Jesse Vincent > perl-5.11.1 > perlfaq3

Download:
perl-5.11.1.tar.gz

Annotate this POD

Website

Source   Latest Release: perl-5.14.4

NAME ^

perlfaq3 - Programming Tools

DESCRIPTION ^

This section of the FAQ answers questions related to programmer tools and programming support.

How do I do (anything)?

Have you looked at CPAN (see perlfaq2)? The chances are that someone has already written a module that can solve your problem. Have you read the appropriate manpages? Here's a brief index:

        Basics          perldata, perlvar, perlsyn, perlop, perlsub
        Execution       perlrun, perldebug
        Functions       perlfunc
        Objects         perlref, perlmod, perlobj, perltie
        Data Structures perlref, perllol, perldsc
        Modules         perlmod, perlmodlib, perlsub
        Regexes         perlre, perlfunc, perlop, perllocale
        Moving to perl5 perltrap, perl
        Linking w/C     perlxstut, perlxs, perlcall, perlguts, perlembed
        Various         http://www.cpan.org/misc/olddoc/FMTEYEWTK.tgz
                        (not a man-page but still useful, a collection
                         of various essays on Perl techniques)

A crude table of contents for the Perl manpage set is found in perltoc.

How can I use Perl interactively?

The typical approach uses the Perl debugger, described in the perldebug(1) manpage, on an "empty" program, like this:

    perl -de 42

Now just type in any legal Perl code, and it will be immediately evaluated. You can also examine the symbol table, get stack backtraces, check variable values, set breakpoints, and other operations typically found in symbolic debuggers.

Is there a Perl shell?

The psh (Perl sh) is currently at version 1.8. The Perl Shell is a shell that combines the interactive nature of a Unix shell with the power of Perl. The goal is a full featured shell that behaves as expected for normal shell activity and uses Perl syntax and functionality for control-flow statements and other things. You can get psh at http://sourceforge.net/projects/psh/ .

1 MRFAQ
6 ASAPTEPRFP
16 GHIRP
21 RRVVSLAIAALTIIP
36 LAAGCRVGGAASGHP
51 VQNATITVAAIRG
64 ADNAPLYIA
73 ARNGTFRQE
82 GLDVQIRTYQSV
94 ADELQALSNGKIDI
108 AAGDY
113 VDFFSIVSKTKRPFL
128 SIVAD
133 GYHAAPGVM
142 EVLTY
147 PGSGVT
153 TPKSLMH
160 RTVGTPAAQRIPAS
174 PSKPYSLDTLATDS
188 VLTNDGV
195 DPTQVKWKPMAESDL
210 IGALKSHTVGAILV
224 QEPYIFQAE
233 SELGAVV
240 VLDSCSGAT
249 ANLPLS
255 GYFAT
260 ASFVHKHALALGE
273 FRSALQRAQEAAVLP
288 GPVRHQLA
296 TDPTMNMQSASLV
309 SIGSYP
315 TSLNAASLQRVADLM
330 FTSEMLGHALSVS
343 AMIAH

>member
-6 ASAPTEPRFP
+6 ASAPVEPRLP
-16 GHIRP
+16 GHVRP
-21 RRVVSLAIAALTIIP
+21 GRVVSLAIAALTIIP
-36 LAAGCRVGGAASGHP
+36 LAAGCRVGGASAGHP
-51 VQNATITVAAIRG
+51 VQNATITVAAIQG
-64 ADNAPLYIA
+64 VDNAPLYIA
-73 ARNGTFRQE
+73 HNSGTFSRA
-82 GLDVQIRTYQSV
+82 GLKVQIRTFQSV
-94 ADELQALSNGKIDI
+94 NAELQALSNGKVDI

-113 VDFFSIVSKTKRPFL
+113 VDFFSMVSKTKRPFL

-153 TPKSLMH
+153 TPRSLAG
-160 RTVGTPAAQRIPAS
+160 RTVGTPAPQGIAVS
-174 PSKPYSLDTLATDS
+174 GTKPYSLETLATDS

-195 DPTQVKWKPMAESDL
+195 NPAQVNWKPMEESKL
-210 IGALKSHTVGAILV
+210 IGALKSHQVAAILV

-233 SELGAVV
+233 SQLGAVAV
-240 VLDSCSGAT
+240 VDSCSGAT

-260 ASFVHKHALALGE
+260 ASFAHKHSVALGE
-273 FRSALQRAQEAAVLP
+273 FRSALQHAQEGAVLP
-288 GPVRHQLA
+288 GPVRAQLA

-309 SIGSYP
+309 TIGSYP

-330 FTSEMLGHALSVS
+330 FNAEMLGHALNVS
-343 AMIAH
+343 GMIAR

Zoidberg is a similar project and provides a shell written in perl, configured in perl and operated in perl. It is intended as a login shell and development environment. It can be found at http://pardus-larus.student.utwente.nl/~pardus/projects/zoidberg/ or your local CPAN mirror.

The Shell.pm module (distributed with Perl) makes Perl try commands which aren't part of the Perl language as shell commands. perlsh from the source distribution is simplistic and uninteresting, but may still be what you want.

How do I find which modules are installed on my system?

From the command line, you can use the cpan command's -l switch:

        $ cpan -l

You can also use cpan's -a switch to create an autobundle file that CPAN.pm understands and cna use to re-install every module:

        $ cpan -a

Inside a Perl program, you can use the ExtUtils::Installed module to show all installed distributions, although it can take awhile to do its magic. The standard library which comes with Perl just shows up as "Perl" (although you can get those with Module::CoreList).